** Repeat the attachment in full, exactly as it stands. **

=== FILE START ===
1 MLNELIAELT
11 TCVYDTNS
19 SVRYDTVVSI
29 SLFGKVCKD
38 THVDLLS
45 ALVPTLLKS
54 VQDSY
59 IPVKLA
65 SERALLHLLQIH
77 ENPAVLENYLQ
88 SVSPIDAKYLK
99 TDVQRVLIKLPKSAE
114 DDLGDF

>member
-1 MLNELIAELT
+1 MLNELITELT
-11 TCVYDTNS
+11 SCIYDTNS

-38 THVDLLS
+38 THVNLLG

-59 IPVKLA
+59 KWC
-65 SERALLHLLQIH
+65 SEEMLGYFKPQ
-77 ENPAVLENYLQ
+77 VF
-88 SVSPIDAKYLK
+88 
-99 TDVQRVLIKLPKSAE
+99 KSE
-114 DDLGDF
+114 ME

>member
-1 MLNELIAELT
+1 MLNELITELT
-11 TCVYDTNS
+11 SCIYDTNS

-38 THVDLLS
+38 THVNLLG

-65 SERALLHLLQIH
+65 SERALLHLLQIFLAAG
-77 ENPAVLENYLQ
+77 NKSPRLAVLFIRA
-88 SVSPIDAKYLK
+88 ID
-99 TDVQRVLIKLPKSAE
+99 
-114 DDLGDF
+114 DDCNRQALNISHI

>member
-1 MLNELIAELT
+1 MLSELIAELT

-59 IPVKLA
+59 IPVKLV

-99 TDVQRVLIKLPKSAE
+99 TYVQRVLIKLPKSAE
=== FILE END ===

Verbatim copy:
1 MLNELIAELT
11 TCVYDTNS
19 SVRYDTVVSI
29 SLFGKVCKD
38 THVDLLS
45 ALVPTLLKS
54 VQDSY
59 IPVKLA
65 SERALLHLLQIH
77 ENPAVLENYLQ
88 SVSPIDAKYLK
99 TDVQRVLIKLPKSAE
114 DDLGDF

>member
-1 MLNELIAELT
+1 MLNELITELT
-11 TCVYDTNS
+11 SCIYDTNS

-38 THVDLLS
+38 THVNLLG

-59 IPVKLA
+59 KWC
-65 SERALLHLLQIH
+65 SEEMLGYFKPQ
-77 ENPAVLENYLQ
+77 VF
-88 SVSPIDAKYLK
+88 
-99 TDVQRVLIKLPKSAE
+99 KSE
-114 DDLGDF
+114 ME

>member
-1 MLNELIAELT
+1 MLNELITELT
-11 TCVYDTNS
+11 SCIYDTNS

-38 THVDLLS
+38 THVNLLG

-65 SERALLHLLQIH
+65 SERALLHLLQIFLAAG
-77 ENPAVLENYLQ
+77 NKSPRLAVLFIRA
-88 SVSPIDAKYLK
+88 ID
-99 TDVQRVLIKLPKSAE
+99 
-114 DDLGDF
+114 DDCNRQALNISHI

>member
-1 MLNELIAELT
+1 MLSELIAELT

-59 IPVKLA
+59 IPVKLV

-99 TDVQRVLIKLPKSAE
+99 TYVQRVLIKLPKSAE